small country

by Scherezade Siobhan
(for kevin carter, the bang bang club)

we all go trigger happy sometimes, or run
with scissors to bisect the angular branches
of blue gum trees that stitch up desultory river
nodes. Then memory lures like an abandoned
sneaker in some tornadoed township.
Feet dug into the dirtbed, we know
the only way forward is sideways. Inside
all our hearts a hulking vulture in eagerness
threadbaring the fly-by-night psychopomps.
Sometimes we are all that postcard boy, his bronze eyes tinning
with sang froid, a cipher, a bridge
between the dying and the dead. We have all
rinsed the warm pavements within
our own minds clean of the red splatter
schemes of stratagems and sobriquets,
we are all bloody
from being stoned and we still wear
his dagga-cured smile, this chronicler
of necklacing, a morbid romantic cliché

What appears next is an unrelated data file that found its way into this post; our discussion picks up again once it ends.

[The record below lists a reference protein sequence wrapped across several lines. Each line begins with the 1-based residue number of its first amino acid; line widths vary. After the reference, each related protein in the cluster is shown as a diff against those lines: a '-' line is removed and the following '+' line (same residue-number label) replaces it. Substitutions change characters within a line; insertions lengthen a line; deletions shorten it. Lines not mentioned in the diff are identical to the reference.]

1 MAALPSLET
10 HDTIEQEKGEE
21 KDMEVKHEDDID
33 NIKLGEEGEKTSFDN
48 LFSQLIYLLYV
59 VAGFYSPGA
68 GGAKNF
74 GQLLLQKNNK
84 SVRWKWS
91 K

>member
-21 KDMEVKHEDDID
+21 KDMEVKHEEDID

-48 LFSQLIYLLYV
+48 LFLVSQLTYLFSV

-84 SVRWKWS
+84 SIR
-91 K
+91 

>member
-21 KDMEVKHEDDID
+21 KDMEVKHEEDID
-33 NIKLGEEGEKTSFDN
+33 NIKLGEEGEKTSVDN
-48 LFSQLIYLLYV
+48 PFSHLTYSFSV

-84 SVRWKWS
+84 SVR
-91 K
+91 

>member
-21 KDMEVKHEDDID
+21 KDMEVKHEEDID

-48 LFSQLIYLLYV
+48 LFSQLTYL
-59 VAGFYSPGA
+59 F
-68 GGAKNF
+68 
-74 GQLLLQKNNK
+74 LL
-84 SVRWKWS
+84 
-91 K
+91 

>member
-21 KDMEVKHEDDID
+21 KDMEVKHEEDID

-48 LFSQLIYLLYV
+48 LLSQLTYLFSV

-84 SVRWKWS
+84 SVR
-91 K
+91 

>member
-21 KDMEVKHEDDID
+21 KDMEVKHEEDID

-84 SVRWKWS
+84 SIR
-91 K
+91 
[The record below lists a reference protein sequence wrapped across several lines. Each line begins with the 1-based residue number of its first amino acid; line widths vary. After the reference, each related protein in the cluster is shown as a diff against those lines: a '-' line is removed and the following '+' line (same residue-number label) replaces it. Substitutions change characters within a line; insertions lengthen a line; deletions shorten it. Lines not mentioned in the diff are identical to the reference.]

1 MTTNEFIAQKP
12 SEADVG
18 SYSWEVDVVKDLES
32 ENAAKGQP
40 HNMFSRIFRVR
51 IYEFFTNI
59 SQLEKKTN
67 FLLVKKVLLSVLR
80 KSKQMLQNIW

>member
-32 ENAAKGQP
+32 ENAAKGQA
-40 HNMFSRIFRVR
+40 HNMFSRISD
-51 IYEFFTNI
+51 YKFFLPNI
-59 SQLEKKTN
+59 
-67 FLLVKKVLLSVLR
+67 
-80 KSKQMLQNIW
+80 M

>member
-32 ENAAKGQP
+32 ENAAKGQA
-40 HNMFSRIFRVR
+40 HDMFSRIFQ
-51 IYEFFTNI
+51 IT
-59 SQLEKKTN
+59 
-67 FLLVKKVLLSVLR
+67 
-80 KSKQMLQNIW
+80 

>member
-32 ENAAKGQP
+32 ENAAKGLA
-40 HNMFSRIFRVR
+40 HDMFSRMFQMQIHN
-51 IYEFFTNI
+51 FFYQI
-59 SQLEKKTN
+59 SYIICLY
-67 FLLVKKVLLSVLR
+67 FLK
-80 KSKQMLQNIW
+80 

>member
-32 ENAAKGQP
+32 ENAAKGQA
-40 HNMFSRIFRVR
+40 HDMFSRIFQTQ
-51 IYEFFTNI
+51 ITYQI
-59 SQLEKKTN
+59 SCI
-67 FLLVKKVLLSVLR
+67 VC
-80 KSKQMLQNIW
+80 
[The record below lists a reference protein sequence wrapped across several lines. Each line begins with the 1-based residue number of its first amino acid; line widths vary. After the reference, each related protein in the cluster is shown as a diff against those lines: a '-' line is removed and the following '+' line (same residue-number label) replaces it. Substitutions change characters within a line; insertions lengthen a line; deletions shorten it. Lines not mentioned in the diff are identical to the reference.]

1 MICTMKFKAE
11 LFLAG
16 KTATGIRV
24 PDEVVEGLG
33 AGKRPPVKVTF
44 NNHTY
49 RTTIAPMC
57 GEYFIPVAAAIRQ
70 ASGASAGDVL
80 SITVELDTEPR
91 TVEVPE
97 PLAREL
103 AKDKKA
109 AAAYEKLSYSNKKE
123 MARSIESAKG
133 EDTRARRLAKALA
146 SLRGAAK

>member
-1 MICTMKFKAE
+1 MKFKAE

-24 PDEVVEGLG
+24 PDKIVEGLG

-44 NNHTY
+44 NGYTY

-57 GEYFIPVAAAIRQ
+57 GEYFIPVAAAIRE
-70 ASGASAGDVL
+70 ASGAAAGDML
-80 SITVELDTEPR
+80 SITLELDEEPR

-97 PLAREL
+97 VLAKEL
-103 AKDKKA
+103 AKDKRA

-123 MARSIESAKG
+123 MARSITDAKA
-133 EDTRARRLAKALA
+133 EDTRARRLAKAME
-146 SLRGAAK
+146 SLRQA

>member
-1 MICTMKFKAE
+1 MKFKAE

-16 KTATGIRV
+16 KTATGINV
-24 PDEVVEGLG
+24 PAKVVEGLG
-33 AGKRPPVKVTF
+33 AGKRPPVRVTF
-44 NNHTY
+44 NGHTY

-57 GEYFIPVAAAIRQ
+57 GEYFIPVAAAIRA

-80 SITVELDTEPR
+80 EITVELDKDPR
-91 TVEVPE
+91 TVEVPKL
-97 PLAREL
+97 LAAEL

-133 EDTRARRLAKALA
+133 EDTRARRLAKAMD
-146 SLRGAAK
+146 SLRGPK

this weakling, a gin shot troubador who
with a failing frequency, sniggered at his own
radio din. Who escaped into another wavelength.
Who penciled in his sinew and skin into
the daguerreotype that now hangs from my bones.
And when the night is very still, the camphor-
like girl comes back into my room. And asks
for this very medium, this man who’d interpret her.
All I say is – He has joined Ken. Is resting in
some small country now.
And he was lucky.


Scherezade Siobhan (her actual name) is a sword-loving shrink from Bombay, India. She likes to pretend that she is a late-blooming provocateur and a rose whisperer of sorts. Perennially suffers from fernweh.